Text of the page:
While the corporation's position is illiquid, it is not deeply sunk into insolvency; its capital deficit stands at only $13,436. By the terms of the proposed arrangement, the holders of equity will be raised from a position of deficit ($13,436) to a position of substantial capital balance ($1,724,418), at least from the viewpoint of book capital. Insofar as over $2,700,000 of book assets are represented by accounts receivable and inventory, we can assume that most of the book value capital balance will not be illusory. The fact that, as we have already mentioned, no rule of absolute priority can be controlling, does not mean that Chapter XI can be used for one group in interest to achieve vast benefits at the expense of another group. The substantial improvement of the capital position of the equity holders, together with the large equity position held by the active management, is another strong factor that militates for the stricter and more complete supervision afforded under Chapter X.

For these reasons we hold that the district court went beyond sound judicial discretion when it dismissed the motion of the Commission. The judgment is reversed and remanded for proceedings consistent with this opinion.


Payment was to be made of one half immediately, one half in nine months


See also Rostow & Cutler, Competing Systems of Corporate Reorganization: Chapters X and XI of the Bankruptcy Act, 48 Yale L.J. 1334 (1939)


See Windle, Obstacles to Successful Reorganization, 36 Ref.J. 12 (1962)


William O. Douglas, at that time chairman of the SEC, stated: "The record of corporate reorganizations of past — and particularly, those of the recent depression — is not pleasant. It shows the absolute control exercised over reorganizations by the inside few; it shows the financial well being of investors and the public sacrificed to the insiders' desires for protection and further profit. The record shows with overwhelming proof, that plans of reorganization were frequently dictated by a single interest — by a closely knit inside group; primarily in the interest of that group and of dubious wisdom so far as interests outside the inner circle were concerned." H.R.Rep. No. 1409, 75th Cong., 1st Sess. 37 (1938)


See Jackson, The Need for Amendment of the Chandler Act, A3 Corp.Reorg. & Am.Bank.Rev. 35 (1939); Note, Corporate Giants and Chapter XI of the Chandler Act, 8 Geo. Wash. L. Rev. 1054 (1940); Comment, 39 Mich. L. Rev. 102 (1940)


Section 328 of the Act provides as follows:

"The judge may, upon application of the Securities and Exchange Commission or any party in interest, and upon such notice to the debtor, to the Securities and Exchange Commission, and to such other persons as the judge may direct, if he finds that the proceedings should have been brought under Chapter X of this Act, enter an order dismissing the proceedings under this chapter, unless, within such time as the judge shall fix, the petition be amended to comply with the requirement of Chapter X for the filing of a debtor's petition or a creditor's petition under such chapter, be filed. Upon the filing of such amended petition, or of such creditors' petition and the payment of such additional fees as may be required to comply with section 132 of this Act, such amended petition or creditors' petition shall thereafter, for all purposes of Chapter X of this Act, be deemed to have been originally filed under such chapter."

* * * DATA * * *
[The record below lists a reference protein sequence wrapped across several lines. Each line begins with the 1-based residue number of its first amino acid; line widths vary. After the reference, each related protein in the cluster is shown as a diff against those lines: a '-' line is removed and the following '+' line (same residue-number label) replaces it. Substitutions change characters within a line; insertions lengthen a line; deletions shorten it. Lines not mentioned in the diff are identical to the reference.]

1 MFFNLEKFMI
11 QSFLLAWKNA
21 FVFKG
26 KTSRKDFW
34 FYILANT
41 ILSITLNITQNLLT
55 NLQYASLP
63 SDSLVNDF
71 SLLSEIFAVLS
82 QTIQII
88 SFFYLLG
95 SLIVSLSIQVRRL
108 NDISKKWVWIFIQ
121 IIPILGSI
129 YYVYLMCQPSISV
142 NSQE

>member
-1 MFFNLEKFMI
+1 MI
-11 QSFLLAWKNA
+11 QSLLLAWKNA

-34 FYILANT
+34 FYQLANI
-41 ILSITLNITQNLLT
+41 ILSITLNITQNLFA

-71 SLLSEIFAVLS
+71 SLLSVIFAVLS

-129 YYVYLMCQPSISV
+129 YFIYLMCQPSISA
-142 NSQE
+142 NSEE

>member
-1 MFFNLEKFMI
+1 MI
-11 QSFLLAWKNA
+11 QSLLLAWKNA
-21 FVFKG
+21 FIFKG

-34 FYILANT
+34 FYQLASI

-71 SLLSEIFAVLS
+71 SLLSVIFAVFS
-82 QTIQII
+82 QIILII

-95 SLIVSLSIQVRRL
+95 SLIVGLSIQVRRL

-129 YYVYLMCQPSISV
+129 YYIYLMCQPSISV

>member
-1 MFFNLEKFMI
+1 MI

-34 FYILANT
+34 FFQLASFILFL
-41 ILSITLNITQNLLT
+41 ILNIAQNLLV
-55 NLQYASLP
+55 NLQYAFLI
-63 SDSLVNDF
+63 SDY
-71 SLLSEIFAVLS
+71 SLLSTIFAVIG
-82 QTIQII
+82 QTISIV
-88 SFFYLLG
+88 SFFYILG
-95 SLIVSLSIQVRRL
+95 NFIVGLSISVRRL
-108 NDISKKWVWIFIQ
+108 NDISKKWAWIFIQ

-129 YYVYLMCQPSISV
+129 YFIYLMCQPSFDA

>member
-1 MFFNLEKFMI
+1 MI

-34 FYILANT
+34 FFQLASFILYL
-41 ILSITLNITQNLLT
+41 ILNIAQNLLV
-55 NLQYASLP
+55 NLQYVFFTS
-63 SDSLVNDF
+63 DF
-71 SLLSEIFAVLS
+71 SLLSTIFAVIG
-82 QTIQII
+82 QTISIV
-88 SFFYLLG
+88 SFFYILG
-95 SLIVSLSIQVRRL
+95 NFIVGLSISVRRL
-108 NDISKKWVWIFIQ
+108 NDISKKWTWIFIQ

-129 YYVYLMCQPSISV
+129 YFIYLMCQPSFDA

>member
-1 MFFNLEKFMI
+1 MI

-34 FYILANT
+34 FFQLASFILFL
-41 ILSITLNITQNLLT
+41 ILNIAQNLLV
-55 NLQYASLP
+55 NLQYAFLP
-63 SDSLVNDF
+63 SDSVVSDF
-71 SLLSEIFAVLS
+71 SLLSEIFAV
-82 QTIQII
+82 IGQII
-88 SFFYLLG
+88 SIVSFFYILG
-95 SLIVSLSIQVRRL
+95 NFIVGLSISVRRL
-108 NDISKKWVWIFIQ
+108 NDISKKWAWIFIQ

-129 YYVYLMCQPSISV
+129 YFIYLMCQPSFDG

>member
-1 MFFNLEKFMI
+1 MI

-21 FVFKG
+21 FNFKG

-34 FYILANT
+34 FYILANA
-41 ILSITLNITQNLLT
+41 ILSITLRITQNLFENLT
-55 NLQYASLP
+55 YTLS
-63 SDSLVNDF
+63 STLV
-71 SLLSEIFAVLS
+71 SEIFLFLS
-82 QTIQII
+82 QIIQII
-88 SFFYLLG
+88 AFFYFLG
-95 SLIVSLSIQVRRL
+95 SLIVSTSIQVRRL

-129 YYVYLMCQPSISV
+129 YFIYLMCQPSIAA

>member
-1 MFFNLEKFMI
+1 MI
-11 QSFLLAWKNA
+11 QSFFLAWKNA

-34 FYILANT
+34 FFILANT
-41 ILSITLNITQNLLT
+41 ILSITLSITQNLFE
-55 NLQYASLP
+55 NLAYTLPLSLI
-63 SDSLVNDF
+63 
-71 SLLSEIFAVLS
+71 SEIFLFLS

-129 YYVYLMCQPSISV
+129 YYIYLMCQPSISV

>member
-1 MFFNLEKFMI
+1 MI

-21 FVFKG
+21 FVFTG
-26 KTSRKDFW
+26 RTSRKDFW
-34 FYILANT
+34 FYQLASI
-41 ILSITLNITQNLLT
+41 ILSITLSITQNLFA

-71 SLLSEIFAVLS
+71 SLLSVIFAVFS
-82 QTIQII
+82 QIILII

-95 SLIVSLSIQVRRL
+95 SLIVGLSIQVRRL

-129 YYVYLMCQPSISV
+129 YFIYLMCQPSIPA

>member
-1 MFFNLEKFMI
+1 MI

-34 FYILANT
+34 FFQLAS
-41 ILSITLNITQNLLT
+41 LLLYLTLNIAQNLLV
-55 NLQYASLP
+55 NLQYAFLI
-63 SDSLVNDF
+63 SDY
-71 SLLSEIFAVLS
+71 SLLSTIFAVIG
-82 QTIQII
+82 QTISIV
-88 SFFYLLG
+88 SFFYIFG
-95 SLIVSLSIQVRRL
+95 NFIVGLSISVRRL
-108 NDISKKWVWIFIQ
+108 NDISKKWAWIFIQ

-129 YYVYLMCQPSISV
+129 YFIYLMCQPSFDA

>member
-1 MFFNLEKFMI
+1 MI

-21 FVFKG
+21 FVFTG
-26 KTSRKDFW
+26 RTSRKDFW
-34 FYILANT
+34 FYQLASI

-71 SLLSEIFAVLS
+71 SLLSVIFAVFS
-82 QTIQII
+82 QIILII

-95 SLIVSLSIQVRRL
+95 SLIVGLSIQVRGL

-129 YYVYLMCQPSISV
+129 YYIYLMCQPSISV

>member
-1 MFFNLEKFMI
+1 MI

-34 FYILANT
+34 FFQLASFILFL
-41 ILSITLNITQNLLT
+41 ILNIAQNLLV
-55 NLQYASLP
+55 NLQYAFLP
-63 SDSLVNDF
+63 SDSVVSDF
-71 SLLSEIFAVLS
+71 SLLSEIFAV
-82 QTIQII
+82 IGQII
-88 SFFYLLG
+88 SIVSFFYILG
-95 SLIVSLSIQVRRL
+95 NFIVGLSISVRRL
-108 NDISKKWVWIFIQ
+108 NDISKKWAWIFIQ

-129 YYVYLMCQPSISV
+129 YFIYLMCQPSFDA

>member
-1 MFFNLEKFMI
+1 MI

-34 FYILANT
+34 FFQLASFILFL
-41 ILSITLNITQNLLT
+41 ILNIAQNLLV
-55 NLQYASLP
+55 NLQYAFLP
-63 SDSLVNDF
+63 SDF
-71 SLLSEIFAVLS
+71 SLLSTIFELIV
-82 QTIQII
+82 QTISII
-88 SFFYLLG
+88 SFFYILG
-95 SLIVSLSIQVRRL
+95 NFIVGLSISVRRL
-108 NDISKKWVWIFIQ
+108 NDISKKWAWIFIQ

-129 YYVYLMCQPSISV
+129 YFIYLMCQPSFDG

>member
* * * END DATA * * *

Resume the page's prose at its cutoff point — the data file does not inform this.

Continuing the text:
H.R.Rep. No. 2320, 82nd Cong., 2nd Sess. (1952) (2 U.S.C.Cong. & Adm. News, 82nd Cong., 2nd Sess. (1952) p. 1979)


General Stores Corp. v. Shlensky, 1956, 350 U.S. 462, 76 S. Ct. 516, 100 L. Ed. 550


In re American Trailer Rentals Company, 10 Cir. 1963, 325 F.2d 47, cert. granted, 376 U.S. 948, 84 S. Ct. 971, 11 L. Ed. 2d 969; Grayson-Robinson Stores, Inc. v. S. E.C., 2 Cir. 1963, 320 F.2d 940; In re Lea Fabrics, Inc., 3 Cir. 1959, 272 F.2d 769, vacated as moot, 1960, 363 U.S. 417, 80 S.Ct 1258, 4 L. Ed. 2d 1515; S.E.C. v. Liberty Baking Corp., 2 Cir. 1957, 240 F.2d 511, cert. denied 1957, 353 U.S. 930, 77 S. Ct. 719, 1 L. Ed. 2d 723; S.E.C. v. Wilcox-Gay Corp., 6 Cir. 1956, 231 F.2d 859; In re Transvision, Inc., 2 Cir. 1954, 217 F.2d 243, cert. denied S.E.C. v. Transvision, Inc., 1955, 348 U.S. 952, 75 S. Ct. 440, 99 L. Ed. 744; Mecca Temple of Ancient Arabic Order of Nobles of Mystic Shrine v. Darrock, 2 Cir. 1944, 142 F.2d 869, cert. denied 1944, 323 U.S. 784, 65 S. Ct. 271, 89 L. Ed. 626


In re Dilbert's Quality Supermarkets, Inc., E.D.N.Y. 1963, Docket No. 62-B-920; In re Davega Corp., S.D.N.Y. 1963, CCH Bankr.Rep. ¶60, 434; In re Barchris Const. Corp., S.D.N.Y. 1963, 223 F. Supp. 229; In re American Guaranty Corporation, D.R.I. 1963, 221 F. Supp. 961; In re Herold Radio & Electronics Corp., S.D.N.Y. 1961, 191 F. Supp. 780


H.R.Rep. No. 2320, 82nd Cong., 2nd Sess. 3 (1952) (2 U.S.C.Cong. & Adm. News, 82nd Cong., 2nd Sess. (1952) p. 1962)


H.R.Rep. No. 2320, 82nd Cong., 2nd Sess. (1952) (2 U.S.C.Cong. & Adm. News, 82nd Cong., 2nd Sess. (1952) p. 1981)


See Weintraub & Levin, A Sequel to Chapter X or Chapter XI: Coexistence for the Middle-Sized Corporation, 26 Fordham L. Rev. 292, 300 (1957)


An excellent case by case commentary has emerged from a succession of articles written by Benjamin Weintraub and Harris Levin. See Weintraub, Levin & Novick, Chapter X or Chapter XI: Coexistence for the Middle-Sized Corporation, 24 Fordham L. Rev. 616 (1956); Weintraub & Levin, A Sequel to Chapter X or Chapter XI: Coexistence for the Middle-Sized Corporation, 26 Fordham L. Rev. 292 (1957); Weintraub & Levin, Reorganization or Arrangement: An Analysis of Contemporary Trends in Recent Cases, 37 Ref.J. 103 (1963). See also Note, Allocation of Corporate Reorganizations Between Chapters X and XI of the Bankruptcy Act, 69 Harv. L. Rev. 352 (1955); Comment, Drawing a Line Between Chapters X and XI of the Bankruptcy Act — Standard of Reason vs. Strict "Public Securities" Test, 50 Nw.U.L.Rev. 761 (1956); Recent Decisions, Bankruptcy — Limitations on Availability to Corporations of Arrangement Proceedings, 55 Mich. L. Rev. 125 (1956); Comment, Debtor Rehabilitation: Common Law Settlements, Chapters X and XI — An Analysis and Discussion, 7 N.Y.L.F. 404 (1961)